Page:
Wednesday, 4.11.2015, 11:30
Archival data once written are rarely accessed by user, and need to be
reliably retained for long periods of time. The challenge of using
inexpensive NAND flash to archive cold data was posed recently for
saving data center costs. Solid state drives are faster, more
power-efficient and mechanically reliable than hard drives (HDs).
However, flash of high density is vulnerable to charge leakage over
time, and can only be cost-competitive to HD in archival systems if
longer retention periods (RPs) are achieved. Moreover, the size of
archival data grows exponentially each year, which makes finding the
data we need more difficult.
This talk describes two examples of our on-going research to address
the issues above. We first present the implementation of a coding
technique named rank modulation (RM). RM reads data using the relative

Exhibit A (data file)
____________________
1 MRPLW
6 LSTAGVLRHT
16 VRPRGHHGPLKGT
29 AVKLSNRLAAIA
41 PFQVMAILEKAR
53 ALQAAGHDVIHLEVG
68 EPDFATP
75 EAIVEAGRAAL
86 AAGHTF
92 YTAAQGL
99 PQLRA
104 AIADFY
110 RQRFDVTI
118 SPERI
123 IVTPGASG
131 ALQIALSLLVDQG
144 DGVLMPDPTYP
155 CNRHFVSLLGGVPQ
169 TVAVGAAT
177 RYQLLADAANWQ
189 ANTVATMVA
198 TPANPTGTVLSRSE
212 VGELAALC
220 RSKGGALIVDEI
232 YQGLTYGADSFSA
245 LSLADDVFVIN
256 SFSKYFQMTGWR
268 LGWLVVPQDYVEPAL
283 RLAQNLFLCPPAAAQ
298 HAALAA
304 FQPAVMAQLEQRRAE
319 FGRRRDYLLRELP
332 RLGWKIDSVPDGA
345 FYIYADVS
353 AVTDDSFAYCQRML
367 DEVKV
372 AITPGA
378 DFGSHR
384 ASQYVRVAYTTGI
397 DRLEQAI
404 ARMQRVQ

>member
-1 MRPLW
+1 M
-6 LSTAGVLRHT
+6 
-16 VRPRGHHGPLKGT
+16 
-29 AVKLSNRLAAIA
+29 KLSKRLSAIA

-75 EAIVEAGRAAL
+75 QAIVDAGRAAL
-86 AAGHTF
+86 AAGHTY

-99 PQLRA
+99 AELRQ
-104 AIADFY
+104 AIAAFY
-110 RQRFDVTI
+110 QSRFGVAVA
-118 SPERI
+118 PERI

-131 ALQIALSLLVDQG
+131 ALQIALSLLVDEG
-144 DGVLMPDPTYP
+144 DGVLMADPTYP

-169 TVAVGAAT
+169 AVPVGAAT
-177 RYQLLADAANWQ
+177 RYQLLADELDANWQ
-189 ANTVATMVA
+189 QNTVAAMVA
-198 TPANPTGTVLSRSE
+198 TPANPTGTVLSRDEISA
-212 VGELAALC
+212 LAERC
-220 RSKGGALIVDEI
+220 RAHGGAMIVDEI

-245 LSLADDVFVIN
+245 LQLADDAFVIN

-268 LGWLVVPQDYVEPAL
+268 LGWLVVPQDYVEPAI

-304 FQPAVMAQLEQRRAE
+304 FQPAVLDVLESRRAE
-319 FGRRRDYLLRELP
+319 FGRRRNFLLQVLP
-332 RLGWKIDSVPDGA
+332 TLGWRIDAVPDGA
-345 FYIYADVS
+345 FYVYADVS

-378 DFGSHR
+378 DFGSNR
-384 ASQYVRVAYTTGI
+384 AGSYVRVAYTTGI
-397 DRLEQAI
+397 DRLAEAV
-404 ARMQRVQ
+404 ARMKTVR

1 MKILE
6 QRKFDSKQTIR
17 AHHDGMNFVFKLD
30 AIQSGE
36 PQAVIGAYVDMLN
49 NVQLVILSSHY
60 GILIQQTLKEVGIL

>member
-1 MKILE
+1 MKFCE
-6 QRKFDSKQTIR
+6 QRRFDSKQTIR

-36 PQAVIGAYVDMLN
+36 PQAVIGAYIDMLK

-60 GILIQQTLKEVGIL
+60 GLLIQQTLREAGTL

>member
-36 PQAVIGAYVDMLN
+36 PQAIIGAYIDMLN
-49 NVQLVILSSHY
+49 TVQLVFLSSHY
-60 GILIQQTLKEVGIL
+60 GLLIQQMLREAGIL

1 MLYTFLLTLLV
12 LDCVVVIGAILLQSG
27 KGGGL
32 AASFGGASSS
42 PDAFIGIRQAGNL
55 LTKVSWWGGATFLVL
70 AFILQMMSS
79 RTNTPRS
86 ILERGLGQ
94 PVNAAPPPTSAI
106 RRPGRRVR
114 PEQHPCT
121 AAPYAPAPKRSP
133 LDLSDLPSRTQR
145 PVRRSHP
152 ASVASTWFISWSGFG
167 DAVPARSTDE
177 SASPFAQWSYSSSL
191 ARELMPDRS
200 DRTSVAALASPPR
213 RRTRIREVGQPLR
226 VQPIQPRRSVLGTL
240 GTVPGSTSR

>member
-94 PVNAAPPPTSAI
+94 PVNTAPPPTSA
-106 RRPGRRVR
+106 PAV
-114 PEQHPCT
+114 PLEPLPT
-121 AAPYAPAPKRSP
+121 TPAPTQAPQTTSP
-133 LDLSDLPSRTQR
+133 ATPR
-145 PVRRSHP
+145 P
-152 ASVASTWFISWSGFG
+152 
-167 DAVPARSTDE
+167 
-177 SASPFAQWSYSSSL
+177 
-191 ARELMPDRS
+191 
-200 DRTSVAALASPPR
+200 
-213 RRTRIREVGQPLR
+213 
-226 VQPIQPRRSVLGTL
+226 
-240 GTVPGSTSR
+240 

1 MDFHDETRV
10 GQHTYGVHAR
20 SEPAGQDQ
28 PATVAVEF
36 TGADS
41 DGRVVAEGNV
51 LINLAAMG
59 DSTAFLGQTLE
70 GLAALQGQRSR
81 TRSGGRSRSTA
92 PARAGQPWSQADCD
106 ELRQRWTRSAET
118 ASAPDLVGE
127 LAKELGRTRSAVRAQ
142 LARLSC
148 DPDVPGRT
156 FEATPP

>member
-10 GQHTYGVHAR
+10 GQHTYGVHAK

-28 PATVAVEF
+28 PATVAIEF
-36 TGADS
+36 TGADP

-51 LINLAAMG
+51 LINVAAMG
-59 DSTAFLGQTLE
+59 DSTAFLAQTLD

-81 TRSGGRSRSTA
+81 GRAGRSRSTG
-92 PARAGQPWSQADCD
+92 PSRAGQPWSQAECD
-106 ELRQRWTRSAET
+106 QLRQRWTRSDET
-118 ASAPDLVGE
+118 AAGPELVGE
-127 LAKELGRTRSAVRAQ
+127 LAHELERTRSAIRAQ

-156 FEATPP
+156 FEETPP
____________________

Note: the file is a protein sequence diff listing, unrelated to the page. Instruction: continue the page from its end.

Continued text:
order of cell voltages, and is more resilient to retention errors. We
show that combining RM and memory scrubbing provides more than 100
years of retention period for 1x-nm triple-level cell NAND flash. We
then demonstrate an associative memory framework. The framework
utilizes the random-access capability of flash memory, and solves word
association puzzles with good precision and fast speed using
crowd-sourced data. We show the similarities between puzzle solving
and data retrieval, and discuss our plans on expanding the current
framework for more realistic data retrieval applications.
Yue is a postdoctoral fellow at California Institute of
Technology. His research focuses on algorithms and data
representations for emerging non-volatile memories. Yue worked as a
research intern at LSI in 2013. He received Ph. D. in computer science
from Texas A&M University in 2014.